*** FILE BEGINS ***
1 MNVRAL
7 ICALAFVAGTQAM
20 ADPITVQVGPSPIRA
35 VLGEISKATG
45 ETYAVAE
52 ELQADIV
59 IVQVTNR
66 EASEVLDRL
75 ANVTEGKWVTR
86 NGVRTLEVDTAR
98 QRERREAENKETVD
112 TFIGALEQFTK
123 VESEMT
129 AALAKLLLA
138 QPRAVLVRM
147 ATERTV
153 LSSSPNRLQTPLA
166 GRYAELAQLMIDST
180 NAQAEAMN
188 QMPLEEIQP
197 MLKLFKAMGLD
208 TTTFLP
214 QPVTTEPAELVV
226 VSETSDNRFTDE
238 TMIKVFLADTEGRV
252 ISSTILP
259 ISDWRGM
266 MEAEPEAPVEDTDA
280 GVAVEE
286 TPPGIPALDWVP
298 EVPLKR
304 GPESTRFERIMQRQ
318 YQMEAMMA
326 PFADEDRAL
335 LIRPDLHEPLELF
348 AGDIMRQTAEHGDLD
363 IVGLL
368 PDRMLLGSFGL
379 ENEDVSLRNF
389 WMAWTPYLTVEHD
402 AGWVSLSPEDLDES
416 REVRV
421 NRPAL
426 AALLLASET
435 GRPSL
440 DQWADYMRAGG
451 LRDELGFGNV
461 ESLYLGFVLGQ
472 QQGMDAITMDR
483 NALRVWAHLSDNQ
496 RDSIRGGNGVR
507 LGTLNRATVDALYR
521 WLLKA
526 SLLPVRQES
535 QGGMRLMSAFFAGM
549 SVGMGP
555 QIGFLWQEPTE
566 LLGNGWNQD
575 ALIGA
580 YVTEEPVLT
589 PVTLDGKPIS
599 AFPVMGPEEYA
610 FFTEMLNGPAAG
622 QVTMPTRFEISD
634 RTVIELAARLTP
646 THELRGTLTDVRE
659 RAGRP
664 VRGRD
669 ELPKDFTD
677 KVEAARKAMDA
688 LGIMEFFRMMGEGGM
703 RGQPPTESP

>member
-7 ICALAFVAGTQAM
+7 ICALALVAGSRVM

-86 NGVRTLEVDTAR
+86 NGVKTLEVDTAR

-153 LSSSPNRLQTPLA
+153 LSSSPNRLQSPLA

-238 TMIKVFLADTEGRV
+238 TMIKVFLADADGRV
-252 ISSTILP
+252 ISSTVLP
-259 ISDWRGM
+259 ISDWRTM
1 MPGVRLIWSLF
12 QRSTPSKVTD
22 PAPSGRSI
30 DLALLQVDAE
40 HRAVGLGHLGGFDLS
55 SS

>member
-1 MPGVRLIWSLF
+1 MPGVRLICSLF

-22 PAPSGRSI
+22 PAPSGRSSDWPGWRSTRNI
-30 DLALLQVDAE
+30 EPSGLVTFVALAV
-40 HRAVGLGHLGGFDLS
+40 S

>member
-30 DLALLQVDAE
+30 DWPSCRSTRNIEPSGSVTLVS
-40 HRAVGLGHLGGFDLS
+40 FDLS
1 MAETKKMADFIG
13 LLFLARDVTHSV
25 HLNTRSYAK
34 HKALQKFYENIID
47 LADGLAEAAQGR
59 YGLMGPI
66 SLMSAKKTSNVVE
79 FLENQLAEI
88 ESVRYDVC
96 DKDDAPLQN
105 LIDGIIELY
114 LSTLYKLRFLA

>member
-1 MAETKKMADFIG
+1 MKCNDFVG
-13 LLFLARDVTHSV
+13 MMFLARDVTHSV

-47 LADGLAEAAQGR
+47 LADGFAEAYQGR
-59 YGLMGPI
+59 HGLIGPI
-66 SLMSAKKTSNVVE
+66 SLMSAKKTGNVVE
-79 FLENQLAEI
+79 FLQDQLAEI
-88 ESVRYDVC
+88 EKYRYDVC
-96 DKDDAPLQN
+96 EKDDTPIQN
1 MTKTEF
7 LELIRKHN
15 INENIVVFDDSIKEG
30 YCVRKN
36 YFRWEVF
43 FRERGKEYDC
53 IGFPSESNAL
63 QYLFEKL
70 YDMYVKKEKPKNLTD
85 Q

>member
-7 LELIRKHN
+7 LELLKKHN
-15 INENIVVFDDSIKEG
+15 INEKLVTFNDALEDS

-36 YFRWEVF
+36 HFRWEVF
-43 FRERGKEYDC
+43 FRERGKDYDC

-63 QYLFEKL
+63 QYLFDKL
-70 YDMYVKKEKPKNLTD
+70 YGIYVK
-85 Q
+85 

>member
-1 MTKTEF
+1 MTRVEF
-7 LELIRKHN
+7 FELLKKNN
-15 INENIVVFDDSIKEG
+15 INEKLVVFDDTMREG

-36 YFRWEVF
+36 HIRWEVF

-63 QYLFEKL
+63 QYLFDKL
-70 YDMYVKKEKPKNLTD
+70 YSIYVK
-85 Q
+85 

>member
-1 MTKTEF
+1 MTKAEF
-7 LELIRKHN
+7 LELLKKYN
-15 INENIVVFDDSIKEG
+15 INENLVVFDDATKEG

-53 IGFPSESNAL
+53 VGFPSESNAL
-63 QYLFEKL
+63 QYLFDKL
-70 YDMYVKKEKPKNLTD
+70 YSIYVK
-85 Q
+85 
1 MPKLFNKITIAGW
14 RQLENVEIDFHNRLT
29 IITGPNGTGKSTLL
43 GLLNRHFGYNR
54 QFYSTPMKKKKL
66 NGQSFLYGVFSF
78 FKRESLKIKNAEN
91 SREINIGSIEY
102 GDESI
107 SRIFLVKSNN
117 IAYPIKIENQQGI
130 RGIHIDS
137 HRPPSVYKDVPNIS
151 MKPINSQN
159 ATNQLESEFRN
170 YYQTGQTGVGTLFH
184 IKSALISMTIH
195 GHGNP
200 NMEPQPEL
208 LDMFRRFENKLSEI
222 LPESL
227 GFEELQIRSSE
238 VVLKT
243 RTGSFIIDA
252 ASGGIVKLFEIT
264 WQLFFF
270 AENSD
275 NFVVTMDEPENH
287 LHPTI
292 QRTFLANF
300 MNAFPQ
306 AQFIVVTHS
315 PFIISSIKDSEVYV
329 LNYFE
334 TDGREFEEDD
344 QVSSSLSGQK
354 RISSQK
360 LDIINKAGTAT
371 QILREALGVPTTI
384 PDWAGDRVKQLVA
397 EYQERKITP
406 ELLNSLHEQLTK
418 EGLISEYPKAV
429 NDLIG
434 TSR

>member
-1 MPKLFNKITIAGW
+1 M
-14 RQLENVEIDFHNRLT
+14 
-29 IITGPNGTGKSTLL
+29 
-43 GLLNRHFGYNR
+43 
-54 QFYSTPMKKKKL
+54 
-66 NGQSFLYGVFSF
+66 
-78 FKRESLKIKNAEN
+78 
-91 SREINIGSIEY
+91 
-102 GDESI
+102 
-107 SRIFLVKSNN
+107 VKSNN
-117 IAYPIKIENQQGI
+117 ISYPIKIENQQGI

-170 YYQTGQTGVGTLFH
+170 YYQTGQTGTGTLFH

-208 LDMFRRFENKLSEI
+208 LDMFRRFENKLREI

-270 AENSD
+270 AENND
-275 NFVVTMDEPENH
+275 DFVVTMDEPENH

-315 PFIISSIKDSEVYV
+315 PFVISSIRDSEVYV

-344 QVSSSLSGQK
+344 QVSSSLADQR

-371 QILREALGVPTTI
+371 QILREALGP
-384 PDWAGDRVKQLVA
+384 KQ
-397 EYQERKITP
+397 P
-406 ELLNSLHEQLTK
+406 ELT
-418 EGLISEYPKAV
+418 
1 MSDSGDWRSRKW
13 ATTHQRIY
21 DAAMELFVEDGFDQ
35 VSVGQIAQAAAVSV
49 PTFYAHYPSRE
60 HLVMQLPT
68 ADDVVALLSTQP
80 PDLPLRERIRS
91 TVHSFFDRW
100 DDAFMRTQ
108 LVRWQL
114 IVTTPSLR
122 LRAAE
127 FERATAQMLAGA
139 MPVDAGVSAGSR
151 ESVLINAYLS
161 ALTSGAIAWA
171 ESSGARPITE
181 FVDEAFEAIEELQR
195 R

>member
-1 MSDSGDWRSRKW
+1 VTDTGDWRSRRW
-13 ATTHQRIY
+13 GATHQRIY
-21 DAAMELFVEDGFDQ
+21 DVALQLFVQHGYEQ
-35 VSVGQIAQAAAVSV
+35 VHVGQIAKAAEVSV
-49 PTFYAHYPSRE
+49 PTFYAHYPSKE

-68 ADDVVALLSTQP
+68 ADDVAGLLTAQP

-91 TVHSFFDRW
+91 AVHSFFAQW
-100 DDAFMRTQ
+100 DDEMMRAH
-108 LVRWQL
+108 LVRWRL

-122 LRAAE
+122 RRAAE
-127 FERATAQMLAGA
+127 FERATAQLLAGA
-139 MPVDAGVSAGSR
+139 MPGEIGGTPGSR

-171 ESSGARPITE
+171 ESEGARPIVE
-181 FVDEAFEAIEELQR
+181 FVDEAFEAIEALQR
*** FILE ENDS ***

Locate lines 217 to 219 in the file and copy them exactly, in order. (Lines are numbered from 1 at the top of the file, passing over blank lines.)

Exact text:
275 NFVVTMDEPENH
287 LHPTI
292 QRTFLANF